There’s an old proverb that says “He who fails to plan, plans to fail”. This is probably true in many fields, but definitely in SEO and on-line marketing. Any action you take should be according to a carefully conceived plan.
And the content of your site is a perfect example of something that most definitely needs to be planned, if you want your website to be successful. So what should your plan address?
Content Strategy – The Plan
There are a number of aspects of a viable content strategy that need to be considered. Surprisingly (or not), the basics haven’t changed much in generations of marketing. Basically, you need to say:
- the right thing;
- to the right people;
- at the right time and place;
- in the right fashion.
Who is the audience?
The first step is to understand your audience. Know the demographic of the people you’re talking to, as much as possible. Are they predominantly male or female? What level of education are they mostly comprised of? What polarizing characteristics, if any, do they share? How did they find your site?
Knowing what makes your visitors tick will be a critical factor in marketing to them effectively, so this will be the foundation of your content strategy.
What is the message?
Amazingly, this is a step that many business owners fail to give due consideration. They often think it’s simply “to sell my goods”. That isn’t your message, folks… that’s simply your goal, and not a very well defined goal, at that. Your message should be what you will be communicating to your audience in order to achieve your goal.
A “We sell widgets” message won’t get you very far, unless you happen to hold a monopoly on the widget market. You need to know what your visitors are looking for in a widget. Is it quality, price, availability, service? Here, knowing your audience and how they found you will come into play in a big way.
Even the search terms they used to find your site can give you a good indication of what they value most in a widget.
Tailoring your message to accommodate your potential customers’ motivation for visiting your site is the heart of the conversion process. Missing this is definitely missing the boat. In most instances, for example, selling benefits will be a lot more effective than selling features. Just remember that motivations can change at the drop of a hat.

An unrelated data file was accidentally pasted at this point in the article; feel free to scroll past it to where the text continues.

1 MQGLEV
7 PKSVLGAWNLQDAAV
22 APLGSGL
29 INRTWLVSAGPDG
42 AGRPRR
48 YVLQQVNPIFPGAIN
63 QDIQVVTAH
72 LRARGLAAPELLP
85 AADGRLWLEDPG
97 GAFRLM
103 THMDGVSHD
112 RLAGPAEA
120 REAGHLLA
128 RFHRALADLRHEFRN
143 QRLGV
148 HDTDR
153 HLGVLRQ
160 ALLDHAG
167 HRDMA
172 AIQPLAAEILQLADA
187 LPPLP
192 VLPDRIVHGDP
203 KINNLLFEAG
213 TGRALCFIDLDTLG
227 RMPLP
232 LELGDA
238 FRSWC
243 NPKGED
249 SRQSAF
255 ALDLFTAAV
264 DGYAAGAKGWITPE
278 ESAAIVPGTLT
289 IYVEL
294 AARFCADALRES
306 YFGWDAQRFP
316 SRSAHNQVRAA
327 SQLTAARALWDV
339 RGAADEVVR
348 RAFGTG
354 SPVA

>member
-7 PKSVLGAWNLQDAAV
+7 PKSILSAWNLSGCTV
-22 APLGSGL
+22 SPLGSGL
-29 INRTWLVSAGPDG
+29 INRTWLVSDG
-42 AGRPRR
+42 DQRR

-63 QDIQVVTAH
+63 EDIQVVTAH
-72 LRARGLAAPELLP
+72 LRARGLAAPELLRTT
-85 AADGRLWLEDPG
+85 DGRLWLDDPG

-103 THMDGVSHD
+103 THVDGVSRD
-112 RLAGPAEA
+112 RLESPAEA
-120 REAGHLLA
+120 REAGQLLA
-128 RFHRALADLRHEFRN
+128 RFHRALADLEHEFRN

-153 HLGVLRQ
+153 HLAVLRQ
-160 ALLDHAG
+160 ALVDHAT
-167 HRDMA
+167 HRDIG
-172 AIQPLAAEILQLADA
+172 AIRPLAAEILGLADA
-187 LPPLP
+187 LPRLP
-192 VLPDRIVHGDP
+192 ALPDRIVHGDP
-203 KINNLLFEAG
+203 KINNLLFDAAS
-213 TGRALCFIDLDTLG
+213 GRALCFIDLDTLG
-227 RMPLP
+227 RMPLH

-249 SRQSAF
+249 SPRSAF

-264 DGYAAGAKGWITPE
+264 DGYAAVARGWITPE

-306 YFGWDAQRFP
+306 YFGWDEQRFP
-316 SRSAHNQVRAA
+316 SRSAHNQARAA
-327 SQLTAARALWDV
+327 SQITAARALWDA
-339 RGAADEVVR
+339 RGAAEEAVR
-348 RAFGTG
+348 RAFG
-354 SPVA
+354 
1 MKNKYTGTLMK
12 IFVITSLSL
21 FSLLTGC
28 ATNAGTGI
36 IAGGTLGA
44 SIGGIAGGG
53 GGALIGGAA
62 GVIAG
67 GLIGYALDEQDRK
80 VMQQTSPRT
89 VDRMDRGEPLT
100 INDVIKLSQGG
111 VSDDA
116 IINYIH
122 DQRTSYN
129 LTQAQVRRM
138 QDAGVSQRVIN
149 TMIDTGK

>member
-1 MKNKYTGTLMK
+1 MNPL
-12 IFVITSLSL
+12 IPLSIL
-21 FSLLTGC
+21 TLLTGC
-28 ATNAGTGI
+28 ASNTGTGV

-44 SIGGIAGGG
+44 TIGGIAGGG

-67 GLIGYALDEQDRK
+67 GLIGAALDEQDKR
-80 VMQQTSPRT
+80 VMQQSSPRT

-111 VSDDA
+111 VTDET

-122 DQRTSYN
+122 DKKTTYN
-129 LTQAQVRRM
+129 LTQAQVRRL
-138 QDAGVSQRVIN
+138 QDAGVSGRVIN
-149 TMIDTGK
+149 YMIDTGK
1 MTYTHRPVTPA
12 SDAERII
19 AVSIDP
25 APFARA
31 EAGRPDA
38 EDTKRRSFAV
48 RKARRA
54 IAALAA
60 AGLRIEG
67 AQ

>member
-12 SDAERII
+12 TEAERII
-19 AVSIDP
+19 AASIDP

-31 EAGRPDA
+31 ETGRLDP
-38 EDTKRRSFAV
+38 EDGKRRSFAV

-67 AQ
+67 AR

What is the right way?
Here again, knowing your visitors is critical, if you expect to be able to present your message in a way that will have the desired result.
Different demographics will definitely require a different approach. Voice and tone play a critical part, as you need to be speaking to your visitors in a way that will be comfortable to them and will instill confidence and trust in your message and brand.
Consider the following questions:
- Is your message highly technical?
- Is the vernacular you’re using appropriate to the knowledge level of the topic possessed by your visitors?
- Are you using the right person (1st, 2nd, 3rd)?
- Are you hitting the right balance of formality or informality for your audience?
- CRITICAL: Does your site have impeccable spelling, grammar and punctuation? (Never underestimate the importance of this, regardless of who your audience is!)
When and where is the right time and place?
Determining the right time and place to deliver the different facets of your message will depend upon where your visitor is in the conversion process.
There are a lot of things to consider here, and there are usually several different ways to move your audience along through the funnel. Testing is typically your best bet to find what works best, since what may be perfect in one situation might be the worst possible choice in another.
This is an area in which many site owners shoot themselves in the foot. What I’ve most often found to be the problem is that they tend to design their conversion techniques around what appeals most to them. Hello, people! Who are you selling to? It doesn’t make a bit of difference what appeals to you! Remember the audience? Your users? THEY are what matters.
Obviously, none of the above will do the job alone. Your content strategy must address all of them, at the very least, in order to be effective. Miss one, and it’ll be reflected in the results – and not in a good way.
Content strategy is a lot more than just generating some copy and inserting a few keywords. It’s more akin to reaching through the monitor and taking your visitors by the hand, then leading them through your site, while building trust.
When you’ve achieved that, you’ve struck gold!